Phantoms on the Bookshelves
A lovely passage on the joys of a life of reading from Jacques Bonnet’s Phantoms on the Bookshelves:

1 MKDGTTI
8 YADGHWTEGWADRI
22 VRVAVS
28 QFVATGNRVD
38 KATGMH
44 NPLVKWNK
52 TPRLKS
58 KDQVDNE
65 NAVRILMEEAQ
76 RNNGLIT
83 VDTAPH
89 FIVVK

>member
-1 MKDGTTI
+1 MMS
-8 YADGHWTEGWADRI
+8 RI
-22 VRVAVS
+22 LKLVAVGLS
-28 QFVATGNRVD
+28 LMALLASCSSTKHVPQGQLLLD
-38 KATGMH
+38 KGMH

“And how do you read your books? And where?” Anywhere, and in any position. I am at any rate very far from the refinement of Guarino, of whom Anthony Grafton tells us that he “liked to read a text while out in a boat, his book on his knees. This way he could enjoy the pleasures of reading simultaneously with the sight of the fields and the vineyards”. Seated, standing, walking – why not? But the ideal is to be lying down, as if the position allows the text to enter the body more easily. Reading has enabled me to shorten the longest journeys, not to notice the hours I have spent waiting in airports, and for two decades to put up with meetings as futile as they were interminable, but which I could not escape. There remain strongly fixed in my memory books so absorbing that they seemed to make time stand still: Lawrence Durrell’s Alexandria Quartet, which I read in May 1968, since “the events” permitted me to devote myself to them full-time; War and Peace, which I finished in the back of a car between Paris and Marseille; Musil’s The Man Without Qualities, which I read with wonder, while walking, one spring in the early 1970s, towards Caesar’s tower on the road between Les Pinchinats and Aix-en-Provence; The Spy Who Came in from the Cold, which I began one afternoon and to continue reading which I cut short a dinner-party invitation, finishing it in the early hours of the morning; Moby-Dick, some pages of which I re-read on the whaling island of Nantucket, where I noticed on several letter-boxes the surname Coffin, which figures in Melville’s novel. I am lucky enough to be able to read no matter how noisy it is around me, in crowds or even surrounded by conversations of no interest. I am capable of reading all day, and carrying on late into the night, and to find it restful after a busy day. Reading tires me out as little as it tires fish to swim or birds to fly. I sometimes have the impression that I have really only existed through reading, and I would hope to die, like Victor Segalen in the forest of Huelgoat, with a book in my hand.